In order to observe the evidence of thirdplaceness and if the WishBoard installation had the same personal involvement than “Before I Die”, we verified the audience behavior, user acceptance, display effectiveness, privacy, and social impact. These issues are described by Alt et al. in  and we used his work to guide us in our analysis.
For audience behavior and user acceptance, we examined in the videos and notes how people behaved around the installation, if the installation promoted interaction between users and if there were regulars, people who used the place in the installation, sent messages in more than one period and invited other people to use the installation. Display effectiveness was analyzed by observing if people were attracted by the installation, looking, stopping in the place, and interacting with the installation and how long they stayed in the place. Finally, for privacy and social impact, we examined and classified the messages sent observing how the users expressed themselves when identification wasn’t needed..
Analyzing audience behavior and user acceptance, we observed that the people used the place to gather, to send messages and to speak of their common interests and what they saw in the WishBoard (see figure 5). People wanted to find out if there were messages for them. Some people started to send messages to others or joke about others; one person sent a message for itself pretending to be someone else. Some began competing with each other to see who sent the most creative message. Some wanted to show others their messages (see figure 6). Some people tried to take a photo of their message. We identified about seven regulars. Some of these regulars asked others what people wanted to post and then those regulars sent the message. The place became a space for students, professors, employees and visitors to share laughs and playful conversations (see figure 7).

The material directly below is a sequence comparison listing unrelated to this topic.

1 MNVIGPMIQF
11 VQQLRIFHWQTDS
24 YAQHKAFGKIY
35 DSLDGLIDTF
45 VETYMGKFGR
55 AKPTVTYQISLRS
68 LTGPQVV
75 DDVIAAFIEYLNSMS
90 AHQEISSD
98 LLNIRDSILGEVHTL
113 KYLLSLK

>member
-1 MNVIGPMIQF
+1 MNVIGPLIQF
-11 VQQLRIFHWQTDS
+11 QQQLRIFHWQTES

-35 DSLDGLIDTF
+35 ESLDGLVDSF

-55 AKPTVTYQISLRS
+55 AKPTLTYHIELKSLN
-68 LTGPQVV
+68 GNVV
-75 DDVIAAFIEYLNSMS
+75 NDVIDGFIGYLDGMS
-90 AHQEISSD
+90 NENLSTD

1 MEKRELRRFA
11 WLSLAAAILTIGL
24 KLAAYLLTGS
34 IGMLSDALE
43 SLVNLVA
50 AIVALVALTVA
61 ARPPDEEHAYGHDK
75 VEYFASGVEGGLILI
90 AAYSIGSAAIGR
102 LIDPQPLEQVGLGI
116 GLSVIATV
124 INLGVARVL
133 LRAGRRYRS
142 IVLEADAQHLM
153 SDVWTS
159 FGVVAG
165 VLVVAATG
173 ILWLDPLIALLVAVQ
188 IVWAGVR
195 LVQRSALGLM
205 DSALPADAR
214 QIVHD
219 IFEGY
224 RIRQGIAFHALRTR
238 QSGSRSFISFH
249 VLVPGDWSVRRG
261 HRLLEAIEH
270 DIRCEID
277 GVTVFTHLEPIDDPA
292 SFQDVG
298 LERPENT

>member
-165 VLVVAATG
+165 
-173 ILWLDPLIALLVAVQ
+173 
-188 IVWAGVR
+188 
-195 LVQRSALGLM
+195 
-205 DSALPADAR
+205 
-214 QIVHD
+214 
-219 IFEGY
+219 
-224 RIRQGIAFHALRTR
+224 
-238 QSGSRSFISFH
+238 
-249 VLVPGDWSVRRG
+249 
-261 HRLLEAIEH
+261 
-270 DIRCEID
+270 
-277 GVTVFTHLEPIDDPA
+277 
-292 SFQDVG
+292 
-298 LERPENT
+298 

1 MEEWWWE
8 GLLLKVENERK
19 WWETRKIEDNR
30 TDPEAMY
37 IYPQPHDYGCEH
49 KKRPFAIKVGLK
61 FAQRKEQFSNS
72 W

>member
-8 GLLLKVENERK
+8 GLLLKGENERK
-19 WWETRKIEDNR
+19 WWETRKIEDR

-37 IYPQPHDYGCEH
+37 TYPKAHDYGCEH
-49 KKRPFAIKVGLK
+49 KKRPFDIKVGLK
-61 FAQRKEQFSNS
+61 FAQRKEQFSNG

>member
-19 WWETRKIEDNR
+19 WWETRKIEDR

In the analysis of display effectiveness, we observed that many of the passersby was attracted to the displays, turning the head at the installation area and 145 messages were sent in front of the displays. We observed that more than half of people who stopped in the place stayed for longer than a minute. About the secondary displays, people said that they didn’t perceive the connection between the messages that appeared in the secondary screens and the messages sent by them. This misunderstanding occurred because people posted few messages with verbs in the infinitive form and the Levenshtein algorithm doesn’t take into consideration the meaning of the sentences. The algorithm for choosing similar messages presented only random messages.
Considering privacy and social impact, we noticed that during the exposition, people sent 244 messages to the WishBoard....